Biochemistry – ICF/ECF

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Intracellular fluids
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All fluids within body cells ~40% of total body weight
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Extracellular fluids
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All fluids outside cells ~20% of total body weight Sub compartments – interstitial fluid and plasma, lymph, cerebro-spinal fluid and synovial fluid
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Water content regulation
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Content regulated so total volume of water in body remains constant Kidneys are primary regulatory of water excretion
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Regulation processes
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Osmosis Osmolality Baroreceptors Learned behaviour
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Sources of water
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Ingestion Cellular metabolism
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Routes of water loss
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Urine Evaporation (perspiration and respiratory passages) Faeces
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Osmolarity
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Osmoles of solute per L of solution Volume of solution changes with the amount of solute added as well as with changes in temperature and pressure Difficult to determine
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Osmolality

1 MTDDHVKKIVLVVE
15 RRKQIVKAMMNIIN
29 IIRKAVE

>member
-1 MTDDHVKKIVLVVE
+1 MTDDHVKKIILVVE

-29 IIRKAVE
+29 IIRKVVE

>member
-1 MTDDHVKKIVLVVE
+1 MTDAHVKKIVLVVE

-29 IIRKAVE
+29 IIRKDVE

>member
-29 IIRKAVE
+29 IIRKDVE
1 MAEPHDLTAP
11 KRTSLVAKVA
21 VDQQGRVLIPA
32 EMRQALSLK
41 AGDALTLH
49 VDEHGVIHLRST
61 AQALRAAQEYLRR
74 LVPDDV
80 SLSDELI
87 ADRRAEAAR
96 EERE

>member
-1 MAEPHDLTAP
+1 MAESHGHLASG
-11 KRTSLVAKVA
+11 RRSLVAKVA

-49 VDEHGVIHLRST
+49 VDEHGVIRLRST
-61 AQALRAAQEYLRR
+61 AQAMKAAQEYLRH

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Moles (or osmoles) of solute per kg of solvent Expressed as mol/kg, molal or m Amount of solvent will remain constant regardless of changes in temperature and pressure, thus osmolality is easier to evaluate and is more commonly used and often preferred in practical osmometry Adding or removing water from a solution changes this
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Increased osmolality
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Triggers thirst and ADH (vasopressin) secretion
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Decreased osmolality
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Inhibits thirst and ADH secretion
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Nonelectrolytes
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Typically polar covalent substances as they dissolves in water as molecules instead of ions E.g. sugar (C12H22O11), urea (CH4N2O) and creatine (C4H9N3O2)
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Electrolytes
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When dissolved in a body fluid, they dissociate into cations (+vely charged ions) and anions (-vely charged ions) Most are inorganic compounds but a few are organic (e.g. citric acid, oxaloacetic acid, lactic acid and several AA’s) In solution these molecules lose and ion and the rest of the molecule carries the opposite charge, so they can carry an electrical current
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Regulation of intra/extracellular fluid
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1) Large organic molecules 2) Ion transport (e.g. Na+, K+ and Ca2+) 3) Electric charge difference 4) Water moves by osmosis
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Regulation of electrolytes in extracellular fluid
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Molecules or ions with an electrical charge (water ingestion adds electrolytes to the body, kidneys, liver, skin, lungs remove from the body) Concentration changes only when growing, gaining or losing weight
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Regulation of Na+ ions in extracellular fluid
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Dominant ECF cations Responsible for 90-95% of osmotic pressure Kidneys major route of excretion Small quantities lost in sweat
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Hypernatremia
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When Na concentration in the blood is abnormally high (to a value exceeding 145 mmol/L)
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Hyponatremia
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When the level of Na in the blood is abnormally low

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